Two recent court decisions have examined important fault exclusion clauses in ‘course of construction’ or ‘builder’s risk’ insurance policies. However, with conflicting conclusions, the construction and insurance industries may have to wait for further clarity in interpreting and applying these faulty or improper workmanship, design or material exclusion clauses.

Design/Workmanship Exclusion

The purpose of ‘course of construction’ (COC) or ‘builder’s risk’ insurance is to cover builders for costs related to repairs or replacements during the course of a construction project, or for a specified period after construction is complete. Damage or loss covered under such a policy must have resulted from a fortuitous event, that is, it must be accidental. Damage or loss that is intended or expected will not be covered.

Coverage is further limited by a substantial list of exclusions. Understanding and properly interpreting such exclusions is critical, as large amounts may be at issue that may, if uninsured, significantly impact project costs.

The LEG2/96 Exclusion Clause

One such exclusion which has received a great deal of attention in the past couple of years is the LEG2/96 exclusion clause (named after the London Engineering Group who developed it) in the context of faulty workmanship. The clause reads as follows:

The insurer(s) shall not be liable in respect of all costs rendered necessary by defects of material workmanship design plan or specification and should damage occur to any portion of the Insured Property (Contract Works) containing any of the said defects the cost of replacement or rectification which is hereby excluded is that cost which would have been incurred if replacement or rectification of the said portion of the Insured Property (Contract Works) has been put in hand immediately prior to the said damage.

For the purpose of this policy and not merely this exclusion it is understood and agreed that any portion of the Insured Property (Contract Works) shall not be regarded as damaged solely by virtue of the existence of any defect of material workmanship design plan or specification.1

The recent decision of Acciona Infrastructure Canada Inc. v. Allianz Global Risks US Insurance Co. 2014 BCSC 1568 is the first case in Canada to have examined this clause. The Alberta Court of Appeal in Ledcor Construction Limited v. Northbridge Indemnity Insurance Company 2015 ABCA 121 also recently examined a faulty/design faulty workmanship exclusion. Both cases are discussed below:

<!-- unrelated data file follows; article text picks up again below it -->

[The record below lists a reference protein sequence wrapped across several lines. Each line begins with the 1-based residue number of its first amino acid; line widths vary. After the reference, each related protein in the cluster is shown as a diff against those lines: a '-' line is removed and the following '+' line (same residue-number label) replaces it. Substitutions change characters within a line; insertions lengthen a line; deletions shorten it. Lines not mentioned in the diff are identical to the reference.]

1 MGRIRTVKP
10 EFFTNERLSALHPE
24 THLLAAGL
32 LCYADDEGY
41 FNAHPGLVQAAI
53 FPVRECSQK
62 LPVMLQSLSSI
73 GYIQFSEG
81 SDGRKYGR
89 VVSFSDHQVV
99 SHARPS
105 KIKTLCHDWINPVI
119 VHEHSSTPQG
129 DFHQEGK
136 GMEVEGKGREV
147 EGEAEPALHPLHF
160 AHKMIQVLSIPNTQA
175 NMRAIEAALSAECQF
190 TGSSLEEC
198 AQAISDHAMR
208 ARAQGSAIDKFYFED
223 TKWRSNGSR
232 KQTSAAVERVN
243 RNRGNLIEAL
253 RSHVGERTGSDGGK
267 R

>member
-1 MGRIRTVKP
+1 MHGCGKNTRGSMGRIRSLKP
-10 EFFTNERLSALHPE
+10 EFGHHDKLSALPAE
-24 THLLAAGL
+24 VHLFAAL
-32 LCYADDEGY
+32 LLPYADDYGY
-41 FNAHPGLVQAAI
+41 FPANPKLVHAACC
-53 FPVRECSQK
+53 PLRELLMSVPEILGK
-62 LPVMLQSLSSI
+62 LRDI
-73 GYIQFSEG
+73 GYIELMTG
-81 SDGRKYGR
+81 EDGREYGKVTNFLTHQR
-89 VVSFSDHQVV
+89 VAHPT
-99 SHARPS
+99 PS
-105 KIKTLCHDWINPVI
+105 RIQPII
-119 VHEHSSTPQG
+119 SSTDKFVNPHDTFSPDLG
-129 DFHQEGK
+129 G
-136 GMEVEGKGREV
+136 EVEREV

The Acciona Decision

In Acciona, the plaintiff was a joint venture Design/Build Contractor for a hospital extension project. During construction it was discovered that the concrete slabs being used in the extension were experiencing “over-deflections”.

Acciona claimed recovery of the cost of remediation under its COC policy. The insurance company denied coverage on the grounds that the slabs were defective in themselves rather than physically damaged.

Skolrood J. held that the cracking and over-deflections were “defects in material workmanship or design” and that the exclusion under LEG2/96 therefore applied. The LEG2/96 clause did not, however, extend to exclude the cost of rectifying or replacing the damaged property itself, and Acciona was found to be entitled to recover $8,514,931.00. 2

The Ledcor Decision

In Ledcor, a cleaning company damaged windows during the final clean-up of the site, necessitating costly replacement.

At trial, it was held that the damage was covered by the builders’ risks insurance policy and not excluded by the faulty workmanship exclusion. The trial judge applied the doctrine of contra preferentum in finding in favour of the insured, as he found both parties’ interpretations of the faulty design/workmanship exclusion plausible and the related case law inconclusive and inconsistent. 3

On appeal, however, it was held that damage was indeed excluded. The main issue the court examined on appeal was whether damage to the windows was due to "poor workmanship" or was "resulting damage".4